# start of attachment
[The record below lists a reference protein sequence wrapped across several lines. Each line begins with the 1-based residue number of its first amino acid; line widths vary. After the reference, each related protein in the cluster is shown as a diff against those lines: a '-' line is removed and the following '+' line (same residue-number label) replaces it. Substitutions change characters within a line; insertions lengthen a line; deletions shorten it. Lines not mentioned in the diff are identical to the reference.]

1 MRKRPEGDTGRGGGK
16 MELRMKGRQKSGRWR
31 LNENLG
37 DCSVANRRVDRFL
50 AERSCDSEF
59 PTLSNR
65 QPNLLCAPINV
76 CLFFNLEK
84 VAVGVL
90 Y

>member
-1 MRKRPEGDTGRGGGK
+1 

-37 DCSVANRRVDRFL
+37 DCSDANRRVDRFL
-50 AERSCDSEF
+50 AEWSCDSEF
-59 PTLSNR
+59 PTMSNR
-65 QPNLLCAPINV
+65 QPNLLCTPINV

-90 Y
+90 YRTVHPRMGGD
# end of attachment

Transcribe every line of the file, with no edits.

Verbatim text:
[The record below lists a reference protein sequence wrapped across several lines. Each line begins with the 1-based residue number of its first amino acid; line widths vary. After the reference, each related protein in the cluster is shown as a diff against those lines: a '-' line is removed and the following '+' line (same residue-number label) replaces it. Substitutions change characters within a line; insertions lengthen a line; deletions shorten it. Lines not mentioned in the diff are identical to the reference.]

1 MRKRPEGDTGRGGGK
16 MELRMKGRQKSGRWR
31 LNENLG
37 DCSVANRRVDRFL
50 AERSCDSEF
59 PTLSNR
65 QPNLLCAPINV
76 CLFFNLEK
84 VAVGVL
90 Y

>member
-1 MRKRPEGDTGRGGGK
+1 

-37 DCSVANRRVDRFL
+37 DCSDANRRVDRFL
-50 AERSCDSEF
+50 AEWSCDSEF
-59 PTLSNR
+59 PTMSNR
-65 QPNLLCAPINV
+65 QPNLLCTPINV

-90 Y
+90 YRTVHPRMGGD